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Our DFA Experience

Dealing with Philippine government offices is always as hassle and I arrive at their offices expecting the worst. That way, when things turn out faster than they do, I'll be pleasantly surprised. That pretty much sums up my experience at the DFA when Big C and I went with J to get our passports.

It was our first time with the passport appointment system. Basically, all I did was to go to the DFA Passport Appointment System website and submitted the online applications for a new passport for J and renewals for me and Big C. We filed ours under the Family Appointment System, which is pretty much batch processing.

After I filled out the application forms, they provided me with a list of documentary requirements for each of us. For the renewals, all we needed were photocopies of the first three pages, last page and pages with the latest immigration stamps of your old passport. For J's new application, we needed to present his original birth certificate. There are more requirements depending on who's going with the child to the DFA, if the child is legitimate, etc. The website is pretty comprehensive and detailed when it comes to the requirements. Then they'll ask you to pick a date and a time for your appointment. After this, they'll email you the copy of your application forms, which you will need to print out and bring to the DFA. Along with this email is a confirmation link to confirm your appointment.

Our appointment was set for 2:00 pm, and we were required to be there by 1:30. To our dismay, when we got there, there was a whole crush of people standing outside the DFA waiting in line. Inside the gates were more people sitting in waiting areas under tents in the midday heat. Since we were with J, I was not looking forward to staying there and waiting, because J would surely get cranky in the heat.

The first stop upon entering the DFA gates was a station where they would recheck to see if you do have an appointment for the day, by scanning the bar code on your application forms. We were then sent to one of the waiting areas under the tents. I asked the person at the confirmation table and asked for the special lane for family application processing and said that we were with a child. She told me that was only for those with children under a year old. I sighed and settled in for a long wait.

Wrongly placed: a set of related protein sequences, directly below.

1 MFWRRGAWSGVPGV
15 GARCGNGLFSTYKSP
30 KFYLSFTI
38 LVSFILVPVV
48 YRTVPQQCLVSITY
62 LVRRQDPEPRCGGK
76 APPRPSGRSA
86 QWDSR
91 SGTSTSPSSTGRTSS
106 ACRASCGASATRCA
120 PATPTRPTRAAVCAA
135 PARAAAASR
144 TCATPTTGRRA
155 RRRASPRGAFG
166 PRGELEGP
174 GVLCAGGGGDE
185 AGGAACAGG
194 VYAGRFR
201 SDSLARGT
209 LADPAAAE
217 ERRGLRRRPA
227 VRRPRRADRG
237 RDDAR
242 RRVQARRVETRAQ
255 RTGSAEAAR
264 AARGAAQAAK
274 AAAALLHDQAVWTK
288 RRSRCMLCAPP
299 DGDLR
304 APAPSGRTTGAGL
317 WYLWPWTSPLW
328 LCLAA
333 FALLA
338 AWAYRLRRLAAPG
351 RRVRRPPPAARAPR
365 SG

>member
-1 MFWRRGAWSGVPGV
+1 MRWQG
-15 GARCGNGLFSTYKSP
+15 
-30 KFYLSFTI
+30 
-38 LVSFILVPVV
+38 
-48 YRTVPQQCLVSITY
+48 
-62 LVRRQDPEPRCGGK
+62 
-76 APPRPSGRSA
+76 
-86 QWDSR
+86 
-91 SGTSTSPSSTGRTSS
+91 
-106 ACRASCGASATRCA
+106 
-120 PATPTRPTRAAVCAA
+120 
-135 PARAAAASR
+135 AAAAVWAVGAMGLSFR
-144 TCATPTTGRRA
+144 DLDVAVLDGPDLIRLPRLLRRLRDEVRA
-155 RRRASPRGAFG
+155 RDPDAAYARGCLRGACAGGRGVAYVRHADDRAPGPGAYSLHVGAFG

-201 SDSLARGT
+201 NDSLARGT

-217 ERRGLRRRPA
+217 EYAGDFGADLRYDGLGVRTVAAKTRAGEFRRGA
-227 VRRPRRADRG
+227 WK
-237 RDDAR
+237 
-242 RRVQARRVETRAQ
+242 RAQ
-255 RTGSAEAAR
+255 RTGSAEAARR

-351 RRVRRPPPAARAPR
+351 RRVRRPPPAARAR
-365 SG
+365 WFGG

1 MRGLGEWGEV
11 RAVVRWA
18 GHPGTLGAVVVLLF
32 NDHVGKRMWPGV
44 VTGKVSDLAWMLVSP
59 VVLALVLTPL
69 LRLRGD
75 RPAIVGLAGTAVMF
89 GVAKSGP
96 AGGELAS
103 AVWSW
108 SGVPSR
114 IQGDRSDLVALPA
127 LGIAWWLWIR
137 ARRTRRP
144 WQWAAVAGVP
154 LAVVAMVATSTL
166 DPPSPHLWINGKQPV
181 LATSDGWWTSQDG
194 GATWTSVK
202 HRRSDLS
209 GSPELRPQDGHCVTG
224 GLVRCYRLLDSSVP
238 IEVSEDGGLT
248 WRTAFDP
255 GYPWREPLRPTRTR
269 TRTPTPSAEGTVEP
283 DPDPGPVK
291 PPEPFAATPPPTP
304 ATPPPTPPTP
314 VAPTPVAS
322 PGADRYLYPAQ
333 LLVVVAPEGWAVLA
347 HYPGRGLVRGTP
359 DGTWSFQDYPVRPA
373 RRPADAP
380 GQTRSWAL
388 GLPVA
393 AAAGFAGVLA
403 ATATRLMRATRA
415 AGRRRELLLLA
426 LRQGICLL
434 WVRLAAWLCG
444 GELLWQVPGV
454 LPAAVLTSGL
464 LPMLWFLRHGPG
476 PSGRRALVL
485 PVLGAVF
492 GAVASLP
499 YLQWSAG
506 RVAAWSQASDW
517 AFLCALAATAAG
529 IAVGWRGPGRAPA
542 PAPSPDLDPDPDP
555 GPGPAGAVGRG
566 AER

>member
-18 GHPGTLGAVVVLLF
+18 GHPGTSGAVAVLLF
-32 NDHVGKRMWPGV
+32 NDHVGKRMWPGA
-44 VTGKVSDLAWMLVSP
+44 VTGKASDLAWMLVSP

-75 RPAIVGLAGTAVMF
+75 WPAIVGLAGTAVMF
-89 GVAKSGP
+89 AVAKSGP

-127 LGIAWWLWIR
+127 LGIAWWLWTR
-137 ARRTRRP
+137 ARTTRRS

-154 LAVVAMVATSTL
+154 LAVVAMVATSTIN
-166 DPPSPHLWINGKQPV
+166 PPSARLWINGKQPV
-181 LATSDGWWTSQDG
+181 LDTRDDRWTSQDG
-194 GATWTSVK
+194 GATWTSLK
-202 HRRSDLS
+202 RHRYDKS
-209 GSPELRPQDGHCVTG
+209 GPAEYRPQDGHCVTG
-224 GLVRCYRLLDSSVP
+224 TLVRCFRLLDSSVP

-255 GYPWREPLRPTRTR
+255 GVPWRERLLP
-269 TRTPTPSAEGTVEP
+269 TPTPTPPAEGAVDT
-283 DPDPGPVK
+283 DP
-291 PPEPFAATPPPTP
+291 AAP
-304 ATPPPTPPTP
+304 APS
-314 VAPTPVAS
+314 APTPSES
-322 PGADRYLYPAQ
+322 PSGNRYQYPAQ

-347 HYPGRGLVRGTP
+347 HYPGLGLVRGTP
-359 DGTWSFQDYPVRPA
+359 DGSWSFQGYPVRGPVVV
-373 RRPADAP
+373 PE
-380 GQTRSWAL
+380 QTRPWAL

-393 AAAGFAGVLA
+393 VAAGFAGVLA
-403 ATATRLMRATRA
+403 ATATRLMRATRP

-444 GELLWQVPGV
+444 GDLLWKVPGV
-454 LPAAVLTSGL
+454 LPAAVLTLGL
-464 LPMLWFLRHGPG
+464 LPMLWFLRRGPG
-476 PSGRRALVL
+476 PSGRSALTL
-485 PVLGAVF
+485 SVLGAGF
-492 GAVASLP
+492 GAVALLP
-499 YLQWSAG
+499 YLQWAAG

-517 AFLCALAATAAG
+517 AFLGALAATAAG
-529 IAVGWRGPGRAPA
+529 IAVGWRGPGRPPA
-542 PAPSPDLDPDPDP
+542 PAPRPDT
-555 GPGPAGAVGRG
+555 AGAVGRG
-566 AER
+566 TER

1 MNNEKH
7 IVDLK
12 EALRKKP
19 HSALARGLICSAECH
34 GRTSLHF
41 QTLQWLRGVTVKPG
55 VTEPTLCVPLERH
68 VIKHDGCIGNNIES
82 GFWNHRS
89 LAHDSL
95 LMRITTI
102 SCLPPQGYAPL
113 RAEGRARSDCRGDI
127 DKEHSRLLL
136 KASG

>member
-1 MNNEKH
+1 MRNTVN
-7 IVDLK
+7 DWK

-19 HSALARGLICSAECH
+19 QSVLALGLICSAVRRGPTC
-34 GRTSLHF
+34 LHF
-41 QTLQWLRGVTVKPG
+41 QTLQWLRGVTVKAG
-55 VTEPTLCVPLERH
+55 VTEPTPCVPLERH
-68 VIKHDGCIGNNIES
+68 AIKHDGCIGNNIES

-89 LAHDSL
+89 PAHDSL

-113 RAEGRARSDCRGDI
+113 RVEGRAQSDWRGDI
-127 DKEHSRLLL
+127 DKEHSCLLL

Luckily, Big C flagged down a passing guard and asked again where to go for family appointments with children. The guard told us to go straight inside the building and ask for the courtesy lane. And so it goes. The rest of our appointment was spent inside the deliciously airconditioned building of the DFA.

We went straight to the second floor, to the courtesy lane. Be warned though. If you process through the courtesy lane, you'll be paying for rush processing (P1200) instead of regular processing (P950).

We presented our documents and we went to pay for the passports. The line for the payment took me about 5 minutes, which wasn't bad. We were sent to encoding, to get our data inputted and our pictures taken. Again, in the encoding area, there was a huge crowd seated on benches and I wondered what they were doing. Big C told me that those people were in line for encoding. We had lined up to get our numbers for encoding and because of the family appointment and the fact that we were applying with a child, we were in a special line and our wait was mercifully short. The last step was to pay for the delivery of our passports, which cost us P120 per passport. About 30 minutes later, we exited the DFA.

All in all, I'd have to say not a bad experience. Quick, easy and simple. But I think that's only because we were processing with a child as a family. I'm not really sure how it would go for people without kids. But hopefully, by the time Big C and I need to apply for our passports without the kids, they'll have streamlined it enough to make it more efficient.

1 comments:

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